• cross the Rubicon


    to do something that later cannot be changed

Translation


cross the Rubicon = einen unumkehrbaren Schritt machen, einen Punkt ├╝berschreiten, von dem es kein Zur├╝ck mehr gibt

Statistics


In the press


What’s more, if Republicans do CROSS THE RUBICON to raise some tax rates, they could be even more likely to demand bigger entitlement cuts in return.

(Washington Post)

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Will the euro CROSS THE RUBICON?

(www.fxstreet.com)

Did you know?


cross the Rubicon
idiom

- to do something which you cannot later change and which will strongly influence future events

(Cambridge Advanced Learner's Dictionary)

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ORIGIN


Julius Caesar thought a lot of himself and the empire he built. For this reason, he would probably take pride in the fact that the English language is stocked with expressions and idioms that can be traced to either Caesar himself or to the Roman Empire.

Cross the Rubicon


The Rubicon is a shallow river in north-eastern Italy, about 80 kilometres long, running from the Apennine Mountains to the Adriatic Sea. The idiom "cross the Rubicon" means to pass a point of no return. It refers to Julius Caesar's army's crossing of the river in 49 BC, which was considered an act of insurrection. Because the course of the river has changed much since then, it is impossible to confirm exactly where the Rubicon flowed when Caesar and his legions crossed it.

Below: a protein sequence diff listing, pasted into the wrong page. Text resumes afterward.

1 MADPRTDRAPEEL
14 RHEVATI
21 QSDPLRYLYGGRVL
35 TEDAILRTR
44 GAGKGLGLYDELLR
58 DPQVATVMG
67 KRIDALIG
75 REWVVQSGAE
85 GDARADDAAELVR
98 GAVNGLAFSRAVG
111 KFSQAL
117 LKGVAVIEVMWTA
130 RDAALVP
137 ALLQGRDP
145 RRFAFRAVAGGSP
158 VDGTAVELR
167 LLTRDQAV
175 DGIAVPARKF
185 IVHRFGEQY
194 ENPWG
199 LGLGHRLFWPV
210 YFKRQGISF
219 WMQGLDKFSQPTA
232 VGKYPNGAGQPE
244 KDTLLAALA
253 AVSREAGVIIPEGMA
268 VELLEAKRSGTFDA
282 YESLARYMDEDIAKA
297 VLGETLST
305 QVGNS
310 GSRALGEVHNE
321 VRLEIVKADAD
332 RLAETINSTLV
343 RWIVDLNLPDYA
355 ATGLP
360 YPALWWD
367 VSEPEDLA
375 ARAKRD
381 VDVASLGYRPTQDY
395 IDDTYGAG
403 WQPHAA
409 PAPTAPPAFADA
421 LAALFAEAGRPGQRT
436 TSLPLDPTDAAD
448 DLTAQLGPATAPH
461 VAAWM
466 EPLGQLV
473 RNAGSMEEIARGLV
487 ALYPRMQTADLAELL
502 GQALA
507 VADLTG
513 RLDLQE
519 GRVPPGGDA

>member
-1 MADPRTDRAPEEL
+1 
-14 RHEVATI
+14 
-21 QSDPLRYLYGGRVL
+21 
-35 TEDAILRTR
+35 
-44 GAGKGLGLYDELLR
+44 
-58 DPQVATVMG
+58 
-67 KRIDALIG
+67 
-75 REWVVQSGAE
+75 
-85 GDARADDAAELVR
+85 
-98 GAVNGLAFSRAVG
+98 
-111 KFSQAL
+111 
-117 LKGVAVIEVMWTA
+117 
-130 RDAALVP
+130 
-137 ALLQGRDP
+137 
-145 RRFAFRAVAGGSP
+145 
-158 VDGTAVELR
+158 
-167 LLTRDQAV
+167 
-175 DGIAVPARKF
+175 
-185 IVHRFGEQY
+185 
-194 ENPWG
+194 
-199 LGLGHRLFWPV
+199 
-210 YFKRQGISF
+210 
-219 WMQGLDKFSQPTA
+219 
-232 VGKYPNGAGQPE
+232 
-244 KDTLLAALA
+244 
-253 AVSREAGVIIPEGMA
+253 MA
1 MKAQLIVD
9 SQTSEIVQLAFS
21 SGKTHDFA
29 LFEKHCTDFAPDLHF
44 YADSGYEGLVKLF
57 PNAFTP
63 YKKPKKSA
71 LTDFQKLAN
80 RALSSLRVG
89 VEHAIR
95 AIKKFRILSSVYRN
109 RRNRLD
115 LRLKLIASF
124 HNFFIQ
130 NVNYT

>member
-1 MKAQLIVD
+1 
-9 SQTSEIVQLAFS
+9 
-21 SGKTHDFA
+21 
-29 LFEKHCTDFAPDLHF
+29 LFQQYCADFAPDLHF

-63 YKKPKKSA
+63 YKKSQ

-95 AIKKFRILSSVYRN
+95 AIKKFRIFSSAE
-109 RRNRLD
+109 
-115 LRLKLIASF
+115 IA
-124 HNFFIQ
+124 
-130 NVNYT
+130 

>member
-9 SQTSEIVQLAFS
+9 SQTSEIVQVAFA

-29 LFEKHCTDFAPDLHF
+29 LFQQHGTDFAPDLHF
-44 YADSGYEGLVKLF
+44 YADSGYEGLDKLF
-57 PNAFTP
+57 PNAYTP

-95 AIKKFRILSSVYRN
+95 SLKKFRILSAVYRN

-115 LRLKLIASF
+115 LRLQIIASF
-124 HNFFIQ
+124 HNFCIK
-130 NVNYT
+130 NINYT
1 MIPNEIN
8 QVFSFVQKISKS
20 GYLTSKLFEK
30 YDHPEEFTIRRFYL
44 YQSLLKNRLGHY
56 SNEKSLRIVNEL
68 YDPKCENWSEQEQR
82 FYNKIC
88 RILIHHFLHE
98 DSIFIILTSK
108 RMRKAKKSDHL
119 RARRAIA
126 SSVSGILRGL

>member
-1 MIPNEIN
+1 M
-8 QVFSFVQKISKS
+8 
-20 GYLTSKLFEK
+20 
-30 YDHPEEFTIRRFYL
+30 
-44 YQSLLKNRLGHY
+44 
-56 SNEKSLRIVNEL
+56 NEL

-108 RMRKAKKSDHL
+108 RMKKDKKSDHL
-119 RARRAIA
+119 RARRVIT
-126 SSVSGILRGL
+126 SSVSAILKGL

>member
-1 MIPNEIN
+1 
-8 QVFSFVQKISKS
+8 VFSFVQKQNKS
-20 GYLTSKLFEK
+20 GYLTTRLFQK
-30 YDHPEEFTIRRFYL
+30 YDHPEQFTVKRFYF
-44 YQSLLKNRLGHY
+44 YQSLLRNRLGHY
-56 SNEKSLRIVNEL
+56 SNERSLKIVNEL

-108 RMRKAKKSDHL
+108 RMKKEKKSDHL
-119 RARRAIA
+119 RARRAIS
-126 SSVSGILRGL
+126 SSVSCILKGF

The die is cast


The Rubicon is perhaps most known as the place where Julius Caesar uttered the famous phrase "alea iacta est" — the die is cast — which like crossing the Rubicon refers to a process that is past the point of no return.

All roads lead to Rome


This expression, which means that there are many ways to achieve a goal, refers to the to the extensive system of roads built by the Romans, the greatest engineers of the ancient world.

Rome wasn't built in a day


Rome took around 1200 years to build. In other words, don't expect great things to be done overnight.

Fiddling while Rome burns


Legend has it that Nero played the lyre while Rome was burning. He was rumoured to have started the fire to clear space for his Domus Aurea. Someone who appears to be doing nothing to solve a big problem is said to be "fiddling while Rome burns."

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SMUGGLE OWAD into today's conversation

"If we move manufacturing operations to China, we'll be CROSSING THE RUBICON."

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